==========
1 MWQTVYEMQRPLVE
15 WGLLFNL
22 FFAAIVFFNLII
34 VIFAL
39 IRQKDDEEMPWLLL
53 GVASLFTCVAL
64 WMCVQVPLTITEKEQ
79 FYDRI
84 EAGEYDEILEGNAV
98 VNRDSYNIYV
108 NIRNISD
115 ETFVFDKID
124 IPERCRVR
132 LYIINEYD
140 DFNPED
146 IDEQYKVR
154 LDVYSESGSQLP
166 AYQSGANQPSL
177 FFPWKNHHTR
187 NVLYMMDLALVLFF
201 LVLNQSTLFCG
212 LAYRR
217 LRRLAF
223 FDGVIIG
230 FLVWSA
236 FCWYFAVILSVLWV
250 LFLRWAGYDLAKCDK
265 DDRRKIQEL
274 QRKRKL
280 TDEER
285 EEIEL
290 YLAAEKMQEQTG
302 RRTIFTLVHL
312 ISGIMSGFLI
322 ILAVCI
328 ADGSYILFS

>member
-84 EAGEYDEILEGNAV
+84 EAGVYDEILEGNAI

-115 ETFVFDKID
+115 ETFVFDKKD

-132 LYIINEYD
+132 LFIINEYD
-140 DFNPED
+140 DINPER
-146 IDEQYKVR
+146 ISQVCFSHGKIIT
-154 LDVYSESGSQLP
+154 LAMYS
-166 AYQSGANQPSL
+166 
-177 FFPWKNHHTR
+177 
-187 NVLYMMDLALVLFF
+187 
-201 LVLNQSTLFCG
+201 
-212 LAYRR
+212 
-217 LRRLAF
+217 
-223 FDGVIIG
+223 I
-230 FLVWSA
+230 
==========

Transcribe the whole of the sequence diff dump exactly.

1 MWQTVYEMQRPLVE
15 WGLLFNL
22 FFAAIVFFNLII
34 VIFAL
39 IRQKDDEEMPWLLL
53 GVASLFTCVAL
64 WMCVQVPLTITEKEQ
79 FYDRI
84 EAGEYDEILEGNAV
98 VNRDSYNIYV
108 NIRNISD
115 ETFVFDKID
124 IPERCRVR
132 LYIINEYD
140 DFNPED
146 IDEQYKVR
154 LDVYSESGSQLP
166 AYQSGANQPSL
177 FFPWKNHHTR
187 NVLYMMDLALVLFF
201 LVLNQSTLFCG
212 LAYRR
217 LRRLAF
223 FDGVIIG
230 FLVWSA
236 FCWYFAVILSVLWV
250 LFLRWAGYDLAKCDK
265 DDRRKIQEL
274 QRKRKL
280 TDEER
285 EEIEL
290 YLAAEKMQEQTG
302 RRTIFTLVHL
312 ISGIMSGFLI
322 ILAVCI
328 ADGSYILFS

>member
-84 EAGEYDEILEGNAV
+84 EAGVYDEILEGNAI

-115 ETFVFDKID
+115 ETFVFDKKD

-132 LYIINEYD
+132 LFIINEYD
-140 DFNPED
+140 DINPER
-146 IDEQYKVR
+146 ISQVCFSHGKIIT
-154 LDVYSESGSQLP
+154 LAMYS
-166 AYQSGANQPSL
+166 
-177 FFPWKNHHTR
+177 
-187 NVLYMMDLALVLFF
+187 
-201 LVLNQSTLFCG
+201 
-212 LAYRR
+212 
-217 LRRLAF
+217 
-223 FDGVIIG
+223 I
-230 FLVWSA
+230 